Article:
A Mediocre American Road Trip

B&A Stowaway here. I live in Michigan, literally two miles outside of Detroit.

I recently switched careers in my military unit, from a jet engine mechanic to electro-enviromental mechanic, so I need to be retrained.  

That means another stretch in Wichita Falls, TX, at Sheppard AFB. Yay! This isn’t my first rodeo there (pun intended), but I get to write about my road trip there this time!

My first stop was to Beef Jerky Unlimited, in Dundee MI.


Oh my goodness. My brother and I always stop in here when he flies into town. This place is amazing! And perfect road trip fuel, amiright?! Add to that a beautiful military discount, and I walked out of there $40 lighter but with a nice full bag of Cherry Maple jerky, homestyle, A1, and honey jerky, made with real, non-processed slabs of beef. Oh my word, best decision ever!

After that, I pointed my car’s nose south and followed it. I’ve always road tripped alone, I’ve never gone more than 6 hours with anyone. Road tripping is an art – there are only three people that I think I could handle a road trip of that magnitude with. Two of those three crossed a narrow, snowed-in mountain pass with me in a Volvo with slick tires; a pass filled with switchbacks, another person headed in the other direction who needed both lanes (“Thanks for taking it wide, f*ck*r!” I believe the other blog moderator was recorded as saying), and at the far end, a large ROAD CLOSED sign. You can’t road trip with just anyone.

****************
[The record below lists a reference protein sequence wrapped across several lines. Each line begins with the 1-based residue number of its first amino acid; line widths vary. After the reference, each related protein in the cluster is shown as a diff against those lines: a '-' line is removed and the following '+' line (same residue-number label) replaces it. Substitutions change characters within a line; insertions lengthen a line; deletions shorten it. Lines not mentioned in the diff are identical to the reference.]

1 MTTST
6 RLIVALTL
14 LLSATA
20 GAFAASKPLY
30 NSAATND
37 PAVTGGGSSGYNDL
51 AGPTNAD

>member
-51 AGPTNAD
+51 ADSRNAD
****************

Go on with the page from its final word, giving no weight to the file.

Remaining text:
The six hour trips were my family (grandparents, down, we didn’t joke around) sojourning on our yearly vacation to the White Mountains of New Hampshire. We had large family and large cars, so you could generally cram whatever cousins were getting along with each other that day into the backseat of a ’78 Impala.

The other fun thing about the Stowaway family was that we were all broke as churchmouses. So, the vehicles were mostly junk. SO, a six hour road trip generally turned into twelve plus hours, while we parked on the side of I-95 replacing an alternator on an ’76 Olds 98. The plus side of living in Maine, there are a lot of trees, so somewhere along 95, all the cousins at one time or another trooped into the forest with a roll of toilet paper and keen eyes to make sure you didn’t follow anyone else’s path.

Yondering aside, this trip was fun but uneventful. I find that packing my S&W Airweight .38 special assists in keeping things uneventful. Granted, it also means either detouring or driving quickly through Illinois, one of the ten states that doesn’t honor Michigan CCW/CPL permits, but oh well.